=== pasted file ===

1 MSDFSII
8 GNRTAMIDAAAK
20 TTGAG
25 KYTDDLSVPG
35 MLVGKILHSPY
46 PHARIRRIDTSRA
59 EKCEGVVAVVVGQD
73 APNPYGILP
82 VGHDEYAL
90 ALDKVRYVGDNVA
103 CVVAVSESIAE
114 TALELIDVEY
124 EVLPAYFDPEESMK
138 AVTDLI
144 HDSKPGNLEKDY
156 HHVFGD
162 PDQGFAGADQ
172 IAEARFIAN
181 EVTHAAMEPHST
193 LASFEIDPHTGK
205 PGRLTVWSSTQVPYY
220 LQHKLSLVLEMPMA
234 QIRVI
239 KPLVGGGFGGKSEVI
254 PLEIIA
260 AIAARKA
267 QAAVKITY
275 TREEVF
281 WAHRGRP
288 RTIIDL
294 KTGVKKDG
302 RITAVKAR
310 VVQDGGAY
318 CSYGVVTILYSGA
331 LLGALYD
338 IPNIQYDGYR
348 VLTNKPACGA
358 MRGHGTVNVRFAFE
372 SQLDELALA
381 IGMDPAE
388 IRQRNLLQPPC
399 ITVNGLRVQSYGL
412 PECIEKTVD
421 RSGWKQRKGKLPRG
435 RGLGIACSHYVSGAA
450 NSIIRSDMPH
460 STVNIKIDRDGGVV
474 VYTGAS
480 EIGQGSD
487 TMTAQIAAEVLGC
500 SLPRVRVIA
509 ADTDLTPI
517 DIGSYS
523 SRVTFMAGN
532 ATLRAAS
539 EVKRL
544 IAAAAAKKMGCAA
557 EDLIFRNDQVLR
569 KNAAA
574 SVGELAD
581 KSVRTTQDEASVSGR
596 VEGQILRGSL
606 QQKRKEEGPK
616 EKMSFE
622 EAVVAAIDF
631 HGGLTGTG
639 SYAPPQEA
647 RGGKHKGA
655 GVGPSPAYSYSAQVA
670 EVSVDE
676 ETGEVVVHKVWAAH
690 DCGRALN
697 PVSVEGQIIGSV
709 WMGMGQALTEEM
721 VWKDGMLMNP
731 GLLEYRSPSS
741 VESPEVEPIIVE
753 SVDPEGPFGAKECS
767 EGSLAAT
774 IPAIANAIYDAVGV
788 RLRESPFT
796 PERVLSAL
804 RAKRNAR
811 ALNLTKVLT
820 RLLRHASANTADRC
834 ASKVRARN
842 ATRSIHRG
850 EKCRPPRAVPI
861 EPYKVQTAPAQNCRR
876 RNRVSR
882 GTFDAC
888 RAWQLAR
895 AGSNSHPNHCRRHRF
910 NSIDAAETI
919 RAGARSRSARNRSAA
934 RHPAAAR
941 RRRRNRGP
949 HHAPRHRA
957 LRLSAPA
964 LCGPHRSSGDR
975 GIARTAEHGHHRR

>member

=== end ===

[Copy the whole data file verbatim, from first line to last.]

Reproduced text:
1 MSDFSII
8 GNRTAMIDAAAK
20 TTGAG
25 KYTDDLSVPG
35 MLVGKILHSPY
46 PHARIRRIDTSRA
59 EKCEGVVAVVVGQD
73 APNPYGILP
82 VGHDEYAL
90 ALDKVRYVGDNVA
103 CVVAVSESIAE
114 TALELIDVEY
124 EVLPAYFDPEESMK
138 AVTDLI
144 HDSKPGNLEKDY
156 HHVFGD
162 PDQGFAGADQ
172 IAEARFIAN
181 EVTHAAMEPHST
193 LASFEIDPHTGK
205 PGRLTVWSSTQVPYY
220 LQHKLSLVLEMPMA
234 QIRVI
239 KPLVGGGFGGKSEVI
254 PLEIIA
260 AIAARKA
267 QAAVKITY
275 TREEVF
281 WAHRGRP
288 RTIIDL
294 KTGVKKDG
302 RITAVKAR
310 VVQDGGAY
318 CSYGVVTILYSGA
331 LLGALYD
338 IPNIQYDGYR
348 VLTNKPACGA
358 MRGHGTVNVRFAFE
372 SQLDELALA
381 IGMDPAE
388 IRQRNLLQPPC
399 ITVNGLRVQSYGL
412 PECIEKTVD
421 RSGWKQRKGKLPRG
435 RGLGIACSHYVSGAA
450 NSIIRSDMPH
460 STVNIKIDRDGGVV
474 VYTGAS
480 EIGQGSD
487 TMTAQIAAEVLGC
500 SLPRVRVIA
509 ADTDLTPI
517 DIGSYS
523 SRVTFMAGN
532 ATLRAAS
539 EVKRL
544 IAAAAAKKMGCAA
557 EDLIFRNDQVLR
569 KNAAA
574 SVGELAD
581 KSVRTTQDEASVSGR
596 VEGQILRGSL
606 QQKRKEEGPK
616 EKMSFE
622 EAVVAAIDF
631 HGGLTGTG
639 SYAPPQEA
647 RGGKHKGA
655 GVGPSPAYSYSAQVA
670 EVSVDE
676 ETGEVVVHKVWAAH
690 DCGRALN
697 PVSVEGQIIGSV
709 WMGMGQALTEEM
721 VWKDGMLMNP
731 GLLEYRSPSS
741 VESPEVEPIIVE
753 SVDPEGPFGAKECS
767 EGSLAAT
774 IPAIANAIYDAVGV
788 RLRESPFT
796 PERVLSAL
804 RAKRNAR
811 ALNLTKVLT
820 RLLRHASANTADRC
834 ASKVRARN
842 ATRSIHRG
850 EKCRPPRAVPI
861 EPYKVQTAPAQNCRR
876 RNRVSR
882 GTFDAC
888 RAWQLAR
895 AGSNSHPNHCRRHRF
910 NSIDAAETI
919 RAGARSRSARNRSAA
934 RHPAAAR
941 RRRRNRGP
949 HHAPRHRA
957 LRLSAPA
964 LCGPHRSSGDR
975 GIARTAEHGHHRR

>member